clergywomen

11th Hour Preacher Party: Holy God, Holy People

It’s not every year that we have a long season after the Epiphany and have the opportunity to preach from the words of Leviticus. Oh Leviticus, so complicated, so misused. I remember one of my classes in seminary divided the class into five groups, each one assigned a book from the Pentateuch. My group got Leviticus, lucky me. But truth be told it was lucky. At the library I found an amazing book written by anthropologist Mary Douglas, that unpacked Leviticus in a way no one else has. Although its been twenty years what I remember from Douglas is that the book of Leviticus is essentially a guide for being in relationship with God, self, and others. The  “moral” code in Leviticus may talk about blood and laws and cleanliness, but these are not the point.

The meaning of Leviticus is  to recognize what is holy and to honor the holy in one another and God. We lose the beauty of the holy relationships when we focus to literally on specific actions instead of the integrity of the self and one’s intention to live in a holy relationships.

What is a holy relationship? Well, Jesus sums that up for us in Matthew, a holy relationship is love – love God, love yourself, and love others. It’s about integrity and dignity and self worth, about being, to use a Bowen Family Systems theory phrase, “a solid self.” A solid self is clear about the values and principles that guide one’s life, is capable of introspection and self reflection, never blaming or shaming others but being accountable for one’s  own thoughts, words, and behavior, working to change one’s self, not others.

This may be pushing too much of a 21st century lens onto this ancient text, but if so, I come to it from Jesus. His life and his teachings ground me in this understanding, and the Gospel reading this week points us to where it ends up in Chapter 22 with the shema, the summary of all the law and the prophets, love God, love self, love others.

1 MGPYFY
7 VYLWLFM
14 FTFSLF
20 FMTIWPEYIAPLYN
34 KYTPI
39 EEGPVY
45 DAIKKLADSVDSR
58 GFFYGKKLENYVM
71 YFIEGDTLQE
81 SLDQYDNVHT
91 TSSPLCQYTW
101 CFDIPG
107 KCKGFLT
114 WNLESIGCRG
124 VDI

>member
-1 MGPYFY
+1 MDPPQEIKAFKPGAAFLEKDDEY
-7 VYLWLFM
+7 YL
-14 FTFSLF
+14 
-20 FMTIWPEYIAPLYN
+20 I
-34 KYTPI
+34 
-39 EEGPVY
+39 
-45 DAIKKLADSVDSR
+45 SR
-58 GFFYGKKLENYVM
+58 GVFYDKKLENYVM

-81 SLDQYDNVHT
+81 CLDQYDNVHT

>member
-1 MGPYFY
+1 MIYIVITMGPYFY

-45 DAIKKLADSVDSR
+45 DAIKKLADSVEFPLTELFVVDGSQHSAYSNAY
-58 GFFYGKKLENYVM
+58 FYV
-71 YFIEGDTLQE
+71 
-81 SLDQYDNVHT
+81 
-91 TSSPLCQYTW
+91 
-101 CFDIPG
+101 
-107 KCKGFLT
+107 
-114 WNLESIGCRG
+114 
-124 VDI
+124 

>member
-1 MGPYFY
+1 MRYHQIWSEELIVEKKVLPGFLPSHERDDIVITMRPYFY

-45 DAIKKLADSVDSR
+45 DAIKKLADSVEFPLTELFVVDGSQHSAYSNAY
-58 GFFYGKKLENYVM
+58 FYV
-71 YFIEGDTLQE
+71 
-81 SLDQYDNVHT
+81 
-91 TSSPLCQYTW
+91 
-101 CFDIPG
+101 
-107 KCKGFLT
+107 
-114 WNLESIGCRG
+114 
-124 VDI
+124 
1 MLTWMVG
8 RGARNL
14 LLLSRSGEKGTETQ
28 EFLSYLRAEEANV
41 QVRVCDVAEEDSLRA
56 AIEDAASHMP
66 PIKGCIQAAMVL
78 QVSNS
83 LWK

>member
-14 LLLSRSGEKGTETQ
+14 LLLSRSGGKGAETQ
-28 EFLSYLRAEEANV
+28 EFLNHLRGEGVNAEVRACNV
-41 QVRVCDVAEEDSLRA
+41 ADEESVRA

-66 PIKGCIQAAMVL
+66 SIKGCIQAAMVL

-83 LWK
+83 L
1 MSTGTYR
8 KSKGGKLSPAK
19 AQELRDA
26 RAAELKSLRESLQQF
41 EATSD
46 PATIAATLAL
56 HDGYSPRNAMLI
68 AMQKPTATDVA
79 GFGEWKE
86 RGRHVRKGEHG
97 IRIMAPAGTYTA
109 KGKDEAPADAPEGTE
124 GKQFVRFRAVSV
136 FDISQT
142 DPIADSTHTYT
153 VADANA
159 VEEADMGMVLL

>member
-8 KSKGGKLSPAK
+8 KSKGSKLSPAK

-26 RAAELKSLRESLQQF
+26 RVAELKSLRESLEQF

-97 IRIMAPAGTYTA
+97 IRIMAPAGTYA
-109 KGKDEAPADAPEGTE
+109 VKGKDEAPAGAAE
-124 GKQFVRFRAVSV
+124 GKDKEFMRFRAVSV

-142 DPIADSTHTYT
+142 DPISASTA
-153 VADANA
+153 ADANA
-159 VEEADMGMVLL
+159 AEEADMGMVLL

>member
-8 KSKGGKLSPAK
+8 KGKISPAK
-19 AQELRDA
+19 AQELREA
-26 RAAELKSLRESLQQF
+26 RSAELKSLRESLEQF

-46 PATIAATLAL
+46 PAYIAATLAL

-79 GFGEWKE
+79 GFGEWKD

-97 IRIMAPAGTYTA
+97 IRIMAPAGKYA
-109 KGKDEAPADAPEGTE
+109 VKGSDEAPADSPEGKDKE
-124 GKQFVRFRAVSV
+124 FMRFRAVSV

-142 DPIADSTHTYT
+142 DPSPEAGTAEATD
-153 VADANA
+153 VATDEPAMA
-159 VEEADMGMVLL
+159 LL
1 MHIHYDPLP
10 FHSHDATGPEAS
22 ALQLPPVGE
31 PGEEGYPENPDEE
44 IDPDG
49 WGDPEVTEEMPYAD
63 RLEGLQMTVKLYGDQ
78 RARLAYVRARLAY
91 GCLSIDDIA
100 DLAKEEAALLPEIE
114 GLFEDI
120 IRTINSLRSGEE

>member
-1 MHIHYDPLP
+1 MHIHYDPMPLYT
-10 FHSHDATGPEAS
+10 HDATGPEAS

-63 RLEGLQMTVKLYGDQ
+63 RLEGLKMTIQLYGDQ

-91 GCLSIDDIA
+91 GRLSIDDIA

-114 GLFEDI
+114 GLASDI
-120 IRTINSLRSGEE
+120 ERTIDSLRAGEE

That’s kind of where my head is at with the RCL  readings this week as we draw near to Lent. What about you? What text speaks to you, perhaps the Psalm or the Epistle? Or maybe you are following the Narrative Lectionary? If so you can find a great discussion on that text if scroll down to Tuesday and the NL post.

Regardless, this is the preacher party. We’re here all day to commiserate, support, pray, inspire, share ideas, or at the very least share a cup of coffee or tea. I have plenty of both, along with some left over chocolate raspberry mousse cake (from my 60th birthday)….pull up a chair and join the party.

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The Rev. Terri C. Pilarski is an Episcopal priest serving a congregation in Dearborn, Mi. She joined RevGals in 2006 and has been blogging at  Seeking Authentic Voice ever since.

 

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Wednesday Prayer

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I believe
in spite of all that is laying around everywhere in the world,
the “can’t make this up” stuff,
the angry shouts and accusations and confusion and LOUD CACOPHONY
that threatens the peace of everything,

that You are weathering this with us.
You wrap us up in your Heart.
and then You nudge us off
to do the work,
to go many extra miles in these extra ordinary times,
to persist, resist,
to heal, to listen
to give, to offer,
to welcome,
to FACE whatever,
knowing we wear Your face…
and when we are tired,

You wrap us up in your Heart
and hold us,
and we weather this together.

Amen.

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Rev. Karla Miller is the Minister for Community Life at Old North Church UCC in Marblehead, MA, on the North Shore of Boston.